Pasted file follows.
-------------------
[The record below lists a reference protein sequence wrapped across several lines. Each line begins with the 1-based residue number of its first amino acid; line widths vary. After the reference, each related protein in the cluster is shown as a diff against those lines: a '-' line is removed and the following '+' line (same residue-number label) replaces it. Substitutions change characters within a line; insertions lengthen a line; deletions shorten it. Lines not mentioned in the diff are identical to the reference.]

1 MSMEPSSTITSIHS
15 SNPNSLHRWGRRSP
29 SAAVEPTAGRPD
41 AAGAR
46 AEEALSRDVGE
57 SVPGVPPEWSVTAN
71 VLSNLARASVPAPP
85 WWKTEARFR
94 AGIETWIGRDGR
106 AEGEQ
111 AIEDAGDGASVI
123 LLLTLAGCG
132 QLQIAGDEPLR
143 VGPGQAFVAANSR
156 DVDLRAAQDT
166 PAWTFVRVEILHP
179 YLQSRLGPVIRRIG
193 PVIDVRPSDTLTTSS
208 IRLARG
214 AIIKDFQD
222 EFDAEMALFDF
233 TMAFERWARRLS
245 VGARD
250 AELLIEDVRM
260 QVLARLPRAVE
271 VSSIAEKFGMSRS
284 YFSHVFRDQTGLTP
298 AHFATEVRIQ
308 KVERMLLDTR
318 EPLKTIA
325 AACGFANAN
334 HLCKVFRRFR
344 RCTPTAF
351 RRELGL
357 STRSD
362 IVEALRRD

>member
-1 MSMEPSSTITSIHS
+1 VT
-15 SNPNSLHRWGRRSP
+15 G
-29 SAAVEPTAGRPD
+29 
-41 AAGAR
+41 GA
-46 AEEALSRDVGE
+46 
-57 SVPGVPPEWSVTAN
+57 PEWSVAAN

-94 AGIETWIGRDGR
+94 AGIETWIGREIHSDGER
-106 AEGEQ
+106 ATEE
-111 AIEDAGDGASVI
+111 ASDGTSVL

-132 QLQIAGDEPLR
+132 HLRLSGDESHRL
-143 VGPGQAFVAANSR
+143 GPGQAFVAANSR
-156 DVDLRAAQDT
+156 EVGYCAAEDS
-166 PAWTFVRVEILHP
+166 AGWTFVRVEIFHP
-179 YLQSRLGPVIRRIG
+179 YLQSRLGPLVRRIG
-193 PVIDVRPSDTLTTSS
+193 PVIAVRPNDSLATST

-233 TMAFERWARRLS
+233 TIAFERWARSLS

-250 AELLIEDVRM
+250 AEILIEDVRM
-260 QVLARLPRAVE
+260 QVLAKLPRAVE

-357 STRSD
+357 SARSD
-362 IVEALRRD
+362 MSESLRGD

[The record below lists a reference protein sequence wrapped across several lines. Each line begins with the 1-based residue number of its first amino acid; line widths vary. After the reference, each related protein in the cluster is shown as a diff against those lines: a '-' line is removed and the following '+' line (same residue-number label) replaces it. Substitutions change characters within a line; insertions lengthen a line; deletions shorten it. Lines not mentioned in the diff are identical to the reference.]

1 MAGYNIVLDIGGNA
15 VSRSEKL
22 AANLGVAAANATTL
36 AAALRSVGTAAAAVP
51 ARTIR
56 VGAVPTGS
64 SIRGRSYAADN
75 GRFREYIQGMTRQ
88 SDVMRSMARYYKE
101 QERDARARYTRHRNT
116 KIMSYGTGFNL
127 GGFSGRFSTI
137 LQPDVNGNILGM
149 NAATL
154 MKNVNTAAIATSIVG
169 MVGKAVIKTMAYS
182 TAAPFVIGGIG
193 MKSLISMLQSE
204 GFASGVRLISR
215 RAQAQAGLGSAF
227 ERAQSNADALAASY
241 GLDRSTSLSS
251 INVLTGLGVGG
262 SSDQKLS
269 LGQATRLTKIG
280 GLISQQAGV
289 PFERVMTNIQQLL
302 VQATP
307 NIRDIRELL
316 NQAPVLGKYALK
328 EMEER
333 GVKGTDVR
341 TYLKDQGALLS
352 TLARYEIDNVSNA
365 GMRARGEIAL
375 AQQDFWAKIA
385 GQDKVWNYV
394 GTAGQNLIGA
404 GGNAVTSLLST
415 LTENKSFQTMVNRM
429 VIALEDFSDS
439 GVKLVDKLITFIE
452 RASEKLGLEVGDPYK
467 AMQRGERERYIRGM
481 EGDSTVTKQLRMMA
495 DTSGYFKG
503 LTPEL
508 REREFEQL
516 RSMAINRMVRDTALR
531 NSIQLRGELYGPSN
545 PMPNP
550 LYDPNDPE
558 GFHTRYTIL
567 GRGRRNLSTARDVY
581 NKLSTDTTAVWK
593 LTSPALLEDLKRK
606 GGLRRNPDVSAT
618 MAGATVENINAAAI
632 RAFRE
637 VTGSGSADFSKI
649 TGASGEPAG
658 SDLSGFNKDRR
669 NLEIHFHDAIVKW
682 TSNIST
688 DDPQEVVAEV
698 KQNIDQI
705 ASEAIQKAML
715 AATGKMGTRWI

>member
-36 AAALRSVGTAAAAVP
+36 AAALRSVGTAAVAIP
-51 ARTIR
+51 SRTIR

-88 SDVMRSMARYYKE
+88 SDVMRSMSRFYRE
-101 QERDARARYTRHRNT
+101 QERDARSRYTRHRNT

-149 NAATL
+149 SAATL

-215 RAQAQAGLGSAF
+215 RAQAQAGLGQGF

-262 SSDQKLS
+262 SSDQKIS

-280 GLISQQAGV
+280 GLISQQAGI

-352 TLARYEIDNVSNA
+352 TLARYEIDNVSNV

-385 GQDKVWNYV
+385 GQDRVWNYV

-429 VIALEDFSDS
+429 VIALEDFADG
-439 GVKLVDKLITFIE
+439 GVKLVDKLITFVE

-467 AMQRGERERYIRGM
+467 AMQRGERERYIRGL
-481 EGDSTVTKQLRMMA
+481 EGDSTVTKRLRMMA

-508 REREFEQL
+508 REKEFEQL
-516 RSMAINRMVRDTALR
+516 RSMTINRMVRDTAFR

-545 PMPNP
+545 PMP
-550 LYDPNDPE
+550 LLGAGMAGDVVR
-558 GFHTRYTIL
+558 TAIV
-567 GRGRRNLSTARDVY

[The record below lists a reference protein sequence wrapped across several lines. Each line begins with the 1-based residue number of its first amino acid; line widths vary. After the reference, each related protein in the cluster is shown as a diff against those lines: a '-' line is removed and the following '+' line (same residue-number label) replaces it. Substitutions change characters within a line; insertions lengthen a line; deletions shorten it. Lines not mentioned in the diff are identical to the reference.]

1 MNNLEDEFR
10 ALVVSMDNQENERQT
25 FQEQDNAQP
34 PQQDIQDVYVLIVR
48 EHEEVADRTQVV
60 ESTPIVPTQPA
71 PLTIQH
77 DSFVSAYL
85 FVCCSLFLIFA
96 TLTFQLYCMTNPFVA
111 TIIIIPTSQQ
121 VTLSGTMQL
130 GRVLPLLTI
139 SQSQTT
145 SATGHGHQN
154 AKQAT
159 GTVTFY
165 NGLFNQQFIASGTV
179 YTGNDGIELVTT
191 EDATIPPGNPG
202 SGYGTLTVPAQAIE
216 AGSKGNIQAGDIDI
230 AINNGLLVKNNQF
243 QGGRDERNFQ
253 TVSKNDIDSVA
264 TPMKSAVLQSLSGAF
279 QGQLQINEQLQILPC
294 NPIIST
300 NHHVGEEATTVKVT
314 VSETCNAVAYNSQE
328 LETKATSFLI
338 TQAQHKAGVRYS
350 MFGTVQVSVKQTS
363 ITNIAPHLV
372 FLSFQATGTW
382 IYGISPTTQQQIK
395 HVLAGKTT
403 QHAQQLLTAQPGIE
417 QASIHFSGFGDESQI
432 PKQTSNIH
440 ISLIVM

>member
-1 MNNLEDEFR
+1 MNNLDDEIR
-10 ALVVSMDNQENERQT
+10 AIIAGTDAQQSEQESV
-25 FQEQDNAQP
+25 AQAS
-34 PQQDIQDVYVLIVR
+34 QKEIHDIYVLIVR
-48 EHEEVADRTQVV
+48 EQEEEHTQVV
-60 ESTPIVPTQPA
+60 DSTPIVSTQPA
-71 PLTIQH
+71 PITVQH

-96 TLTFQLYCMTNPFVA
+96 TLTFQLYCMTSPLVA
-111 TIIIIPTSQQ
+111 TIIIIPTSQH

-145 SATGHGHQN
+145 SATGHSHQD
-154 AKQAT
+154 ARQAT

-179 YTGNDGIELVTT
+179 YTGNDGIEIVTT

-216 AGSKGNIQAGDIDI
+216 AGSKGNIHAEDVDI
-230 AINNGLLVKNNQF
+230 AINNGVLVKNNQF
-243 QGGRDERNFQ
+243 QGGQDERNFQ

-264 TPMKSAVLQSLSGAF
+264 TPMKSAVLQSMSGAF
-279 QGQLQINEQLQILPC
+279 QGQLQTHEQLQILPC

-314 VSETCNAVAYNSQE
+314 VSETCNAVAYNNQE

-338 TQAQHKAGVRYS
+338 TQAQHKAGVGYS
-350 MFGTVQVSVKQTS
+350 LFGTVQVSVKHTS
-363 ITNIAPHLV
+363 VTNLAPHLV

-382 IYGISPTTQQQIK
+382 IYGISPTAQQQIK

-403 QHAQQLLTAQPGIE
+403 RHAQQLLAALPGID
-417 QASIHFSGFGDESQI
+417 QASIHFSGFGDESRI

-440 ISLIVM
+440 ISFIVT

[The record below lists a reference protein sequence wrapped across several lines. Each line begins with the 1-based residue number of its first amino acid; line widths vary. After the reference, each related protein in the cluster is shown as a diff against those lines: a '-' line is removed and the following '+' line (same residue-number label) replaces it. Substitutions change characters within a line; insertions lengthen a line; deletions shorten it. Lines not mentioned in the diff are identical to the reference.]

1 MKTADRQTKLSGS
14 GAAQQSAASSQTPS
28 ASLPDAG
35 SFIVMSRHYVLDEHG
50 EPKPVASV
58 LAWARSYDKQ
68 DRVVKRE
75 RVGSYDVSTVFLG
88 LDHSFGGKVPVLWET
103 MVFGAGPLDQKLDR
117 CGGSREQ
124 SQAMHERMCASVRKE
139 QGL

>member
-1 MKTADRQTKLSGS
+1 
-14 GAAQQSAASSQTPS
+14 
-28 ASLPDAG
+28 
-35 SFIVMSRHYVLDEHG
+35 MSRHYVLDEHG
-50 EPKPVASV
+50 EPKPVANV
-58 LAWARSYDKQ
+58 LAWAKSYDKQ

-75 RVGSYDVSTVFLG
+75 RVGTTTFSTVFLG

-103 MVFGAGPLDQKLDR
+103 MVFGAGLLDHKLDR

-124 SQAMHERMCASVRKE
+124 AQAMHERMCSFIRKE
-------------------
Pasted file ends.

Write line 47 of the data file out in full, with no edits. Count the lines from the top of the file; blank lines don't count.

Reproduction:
-46 AEEALSRDVGE